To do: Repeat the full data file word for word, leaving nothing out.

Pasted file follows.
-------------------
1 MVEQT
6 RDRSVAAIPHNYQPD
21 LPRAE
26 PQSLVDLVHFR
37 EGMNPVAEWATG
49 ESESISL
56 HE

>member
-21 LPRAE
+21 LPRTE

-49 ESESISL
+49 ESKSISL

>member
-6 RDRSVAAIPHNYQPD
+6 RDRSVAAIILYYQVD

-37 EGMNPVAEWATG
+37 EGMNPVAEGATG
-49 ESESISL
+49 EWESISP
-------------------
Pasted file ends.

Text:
1 MVEQT
6 RDRSVAAIPHNYQPD
21 LPRAE
26 PQSLVDLVHFR
37 EGMNPVAEWATG
49 ESESISL
56 HE

>member
-21 LPRAE
+21 LPRTE

-49 ESESISL
+49 ESKSISL

>member
-6 RDRSVAAIPHNYQPD
+6 RDRSVAAIILYYQVD

-37 EGMNPVAEWATG
+37 EGMNPVAEGATG
-49 ESESISL
+49 EWESISP